- Pereyra died on December 17, 1987, approximately six weeks after he had begun the NeyThymin and five months after he first took NeyTumorin orally. An autopsy revealed that he died of necrosis of the liver caused by a toxic reaction to a foreign substance. The only drugs or medicine used by Pereyra between July, 1987, and his death were the compounds prescribed by Zabrecky. Medical examinations concluded that Pereyra died of liver failure and not cancer. The autopsy found no cancerous tissue in Pereyra's liver.
The lawsuit alleged a breach of the standard of care and treatment owed to Pereyra. The negligence alleged was the administering of drugs when statutorily prohibited, withholding of that fact from the treating physicians, the failure to diligently "follow" the decedent's chemical blood work, advising the decedent to use drugs that had "expired," administering therapy not approved by the FDA, engaging in the unlicensed practice of medicine, and inducing the decedent to forgo appropriate therapy. The jury awarded the plaintiff executor $20,000 for economic damages, which included medical bills and related expenses and lost earnings, and $150,000 for noneconomic damages, which included permanent disability, pain and suffering, and loss of enjoyment of life's activities, and awarded the plaintiff wife economic damages of $500 and noneconomic damages of $150,000 for loss of consortium .
NeyTumorin has been described as a combination of peptides and proteins of 15 different organs from fetal and young pigs and cows said to have been formulated in the 1960s by K.E. Theurer, who founded the Vitorgan-Pharmaceutical Company which produces and distributes it. Proponents claim that "physiological repair aids" from the cytoplasm of healthy animal organs induce a "hygiogenization" of the disturbed metabolism and that NeyTumorin has immunogenic and immuno-modulatory effects. A 1997 review concluded that its alleged mechanism of action and alleged effectiveness are unsubstantiated . In 1997, a case was reported of a cancer patient who was hospitalized with fever and chills following intravenous administration of NeyTumorin .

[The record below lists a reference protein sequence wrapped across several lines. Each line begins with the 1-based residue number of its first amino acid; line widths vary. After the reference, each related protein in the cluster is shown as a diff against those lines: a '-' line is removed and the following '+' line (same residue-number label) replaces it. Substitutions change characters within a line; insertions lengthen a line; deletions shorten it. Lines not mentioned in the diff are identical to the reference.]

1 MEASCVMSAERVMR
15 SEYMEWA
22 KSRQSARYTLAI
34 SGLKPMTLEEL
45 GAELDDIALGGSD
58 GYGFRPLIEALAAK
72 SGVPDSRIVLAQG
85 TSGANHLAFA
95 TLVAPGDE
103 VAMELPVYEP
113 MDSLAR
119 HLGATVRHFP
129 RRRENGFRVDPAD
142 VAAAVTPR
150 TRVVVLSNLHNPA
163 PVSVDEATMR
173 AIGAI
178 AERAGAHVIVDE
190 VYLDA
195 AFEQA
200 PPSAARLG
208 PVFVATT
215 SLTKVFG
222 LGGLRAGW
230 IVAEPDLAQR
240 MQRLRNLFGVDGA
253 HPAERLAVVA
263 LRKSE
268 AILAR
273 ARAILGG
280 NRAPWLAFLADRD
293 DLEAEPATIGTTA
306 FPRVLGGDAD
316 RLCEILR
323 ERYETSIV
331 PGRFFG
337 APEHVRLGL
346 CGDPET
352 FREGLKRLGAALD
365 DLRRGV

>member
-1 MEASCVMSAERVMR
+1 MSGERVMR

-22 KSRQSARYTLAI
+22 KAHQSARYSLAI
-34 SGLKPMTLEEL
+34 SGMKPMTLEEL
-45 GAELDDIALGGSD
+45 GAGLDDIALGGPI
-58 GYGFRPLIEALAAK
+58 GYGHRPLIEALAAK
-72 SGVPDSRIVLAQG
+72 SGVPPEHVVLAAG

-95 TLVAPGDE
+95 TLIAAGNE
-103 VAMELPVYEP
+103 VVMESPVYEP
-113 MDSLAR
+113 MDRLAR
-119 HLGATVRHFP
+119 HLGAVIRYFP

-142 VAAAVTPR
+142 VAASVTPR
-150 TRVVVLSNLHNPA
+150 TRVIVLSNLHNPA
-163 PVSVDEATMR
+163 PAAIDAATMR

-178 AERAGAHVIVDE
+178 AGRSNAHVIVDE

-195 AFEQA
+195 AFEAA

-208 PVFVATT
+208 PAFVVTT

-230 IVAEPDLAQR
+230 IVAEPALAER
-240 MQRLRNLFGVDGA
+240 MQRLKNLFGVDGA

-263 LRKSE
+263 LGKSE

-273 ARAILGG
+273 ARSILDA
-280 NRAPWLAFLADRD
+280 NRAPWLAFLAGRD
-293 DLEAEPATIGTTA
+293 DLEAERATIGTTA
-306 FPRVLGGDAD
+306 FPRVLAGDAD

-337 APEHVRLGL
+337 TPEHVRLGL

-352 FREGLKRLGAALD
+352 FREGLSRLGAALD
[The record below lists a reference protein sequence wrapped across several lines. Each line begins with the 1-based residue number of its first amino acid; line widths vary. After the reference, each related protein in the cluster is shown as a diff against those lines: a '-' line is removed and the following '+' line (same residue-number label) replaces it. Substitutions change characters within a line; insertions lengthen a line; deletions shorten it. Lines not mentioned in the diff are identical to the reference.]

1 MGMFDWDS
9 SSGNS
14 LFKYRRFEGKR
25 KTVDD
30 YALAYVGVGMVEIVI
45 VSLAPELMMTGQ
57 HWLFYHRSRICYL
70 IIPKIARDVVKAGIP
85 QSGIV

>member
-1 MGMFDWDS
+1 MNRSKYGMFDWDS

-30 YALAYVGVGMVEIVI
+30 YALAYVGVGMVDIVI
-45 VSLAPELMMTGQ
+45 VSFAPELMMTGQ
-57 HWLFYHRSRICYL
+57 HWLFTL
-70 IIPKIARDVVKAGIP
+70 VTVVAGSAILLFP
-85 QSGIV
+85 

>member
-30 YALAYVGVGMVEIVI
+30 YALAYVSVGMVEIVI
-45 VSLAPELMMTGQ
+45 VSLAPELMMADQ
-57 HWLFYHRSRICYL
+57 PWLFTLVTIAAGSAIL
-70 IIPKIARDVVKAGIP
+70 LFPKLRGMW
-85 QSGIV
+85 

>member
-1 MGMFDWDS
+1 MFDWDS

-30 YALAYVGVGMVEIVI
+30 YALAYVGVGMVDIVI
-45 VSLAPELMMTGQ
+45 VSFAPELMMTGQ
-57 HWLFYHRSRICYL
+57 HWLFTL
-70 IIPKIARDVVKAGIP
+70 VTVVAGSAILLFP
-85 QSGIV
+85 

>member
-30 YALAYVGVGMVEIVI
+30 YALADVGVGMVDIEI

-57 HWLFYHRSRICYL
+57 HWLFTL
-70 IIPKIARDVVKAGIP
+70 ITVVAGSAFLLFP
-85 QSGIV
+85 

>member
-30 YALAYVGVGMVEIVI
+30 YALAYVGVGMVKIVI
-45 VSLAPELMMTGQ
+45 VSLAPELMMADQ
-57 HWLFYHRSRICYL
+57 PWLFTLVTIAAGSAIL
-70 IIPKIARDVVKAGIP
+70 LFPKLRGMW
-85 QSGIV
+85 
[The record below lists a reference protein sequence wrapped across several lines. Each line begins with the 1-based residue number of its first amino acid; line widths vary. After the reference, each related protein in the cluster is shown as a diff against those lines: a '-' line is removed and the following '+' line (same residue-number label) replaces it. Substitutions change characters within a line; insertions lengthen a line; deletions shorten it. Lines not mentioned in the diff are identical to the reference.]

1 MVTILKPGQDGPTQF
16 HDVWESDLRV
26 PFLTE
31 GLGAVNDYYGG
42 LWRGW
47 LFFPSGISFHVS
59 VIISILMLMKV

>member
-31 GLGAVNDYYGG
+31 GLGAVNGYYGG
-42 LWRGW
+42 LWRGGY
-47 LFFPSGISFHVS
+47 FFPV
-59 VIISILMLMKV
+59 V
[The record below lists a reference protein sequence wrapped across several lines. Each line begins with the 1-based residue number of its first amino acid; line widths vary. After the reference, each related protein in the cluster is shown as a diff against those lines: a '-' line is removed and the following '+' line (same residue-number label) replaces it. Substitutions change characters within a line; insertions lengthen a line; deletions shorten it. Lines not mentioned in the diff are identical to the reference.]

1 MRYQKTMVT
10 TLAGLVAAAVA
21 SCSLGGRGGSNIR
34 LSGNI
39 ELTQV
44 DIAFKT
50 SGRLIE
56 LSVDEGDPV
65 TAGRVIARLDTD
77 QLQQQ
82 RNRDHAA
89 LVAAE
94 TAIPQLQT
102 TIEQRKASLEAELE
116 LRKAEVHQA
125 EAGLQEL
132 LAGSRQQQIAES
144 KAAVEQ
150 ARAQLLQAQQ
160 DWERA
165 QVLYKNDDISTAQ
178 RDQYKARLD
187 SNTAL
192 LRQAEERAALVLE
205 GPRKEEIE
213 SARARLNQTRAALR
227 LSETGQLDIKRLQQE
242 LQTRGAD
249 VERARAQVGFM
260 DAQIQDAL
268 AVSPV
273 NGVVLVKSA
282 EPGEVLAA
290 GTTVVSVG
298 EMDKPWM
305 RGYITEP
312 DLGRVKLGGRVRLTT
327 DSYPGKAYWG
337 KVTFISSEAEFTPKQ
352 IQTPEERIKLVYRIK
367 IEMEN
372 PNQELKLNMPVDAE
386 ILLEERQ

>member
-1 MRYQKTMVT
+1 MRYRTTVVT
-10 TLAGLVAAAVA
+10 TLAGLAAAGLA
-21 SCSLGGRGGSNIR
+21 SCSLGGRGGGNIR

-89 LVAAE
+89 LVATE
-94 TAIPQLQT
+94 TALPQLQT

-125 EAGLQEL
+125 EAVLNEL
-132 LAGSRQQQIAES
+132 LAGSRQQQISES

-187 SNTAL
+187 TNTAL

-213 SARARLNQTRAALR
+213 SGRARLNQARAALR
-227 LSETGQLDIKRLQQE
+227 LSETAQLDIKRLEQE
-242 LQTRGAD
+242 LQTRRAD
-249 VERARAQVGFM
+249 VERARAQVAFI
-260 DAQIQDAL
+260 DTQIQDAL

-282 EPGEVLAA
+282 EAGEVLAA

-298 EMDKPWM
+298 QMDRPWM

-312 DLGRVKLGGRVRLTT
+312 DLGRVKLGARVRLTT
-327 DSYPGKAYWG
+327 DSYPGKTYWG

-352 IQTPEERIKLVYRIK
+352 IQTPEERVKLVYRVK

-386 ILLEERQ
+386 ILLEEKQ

In 1992, the Connecticut Board of Chiropractic Examiners considered new charges involving treatment by Zabrecky of a cancer patient who allegedly saw Zabrecky for a dietary consultations during the time that Zabrecky's license was suspended. Records from the Board indicate that Zabrecky prescribed or recommended one or more of a long list of dietary supplements, recommended or ordered a nonstandard cancer screening test, and represented himself as still licensed. Using what strikes me as rather convoluted logic, the board concluded that Zabrecky "did not provide services that are included within the scope of chiropractic" but that because his license was suspended, it would not discipline him because he was not practicing as a chiropractor . The record is additionally interesting because it indicates that Zabrecky had a "Ph.D. degree" in nutrition from Donsbach University, a notorious nonaccredited correspondence school that closed in 1987 .
In 2006, Zabrecky was placed on probation for two years, during which he was required to stop representing to patients that he has an "M.D." degree or is permitted to practice medicine in Connecticut. He was also required to stop using immunogenomic testing as a screening test, stop treating cancer, and stop using provoked testing to screen for alleged heavy metal toxicity .
- The staff. ITC Web site, accessed May 28, 2004 and March 3, 2009.
- New board members. NFAM newsletter, Winter 2003, p 11.
- Connecticut Department of Health Services. Memorandum of decision, In re: George Zabrecky, D.C. Petition No. 880223-07-002, April 4, 1991.
- Shegog, et al. v. George Zabrecky et al., 36 Conn. App. 737; 654 A.2d 771, Deb 7, 1995.
- Allewelt MC, Hauser SP. Neytumorin as biomodular onco-therapy--allegations without documentation. Schweiz Rundsch Med Prax. 86:750-761, 1997.
- Ben-Horin S, Zaks N. Fever and chills following intravenous administration of NeyTumorin —an unconventional xenogenous derived peptides extract. Harefuah 141:433-434, 499, 2002.
- Connecticut Department of Health Services. Memorandum of decision, In re: George Zabrecky, D.C. Petition No. 920129-07-003, June 24, 1993.
- Barrett S. Some notes on Donsbach University. Quackwatch, revised May 28, 2004.
- Consent order. In re: George Zabecky, D.C., Connecticut Board of Chiropractic Examiners Petition No. 2003-0109-007-001, Nov 16, 2006.
This article was revised on March 3, 2009.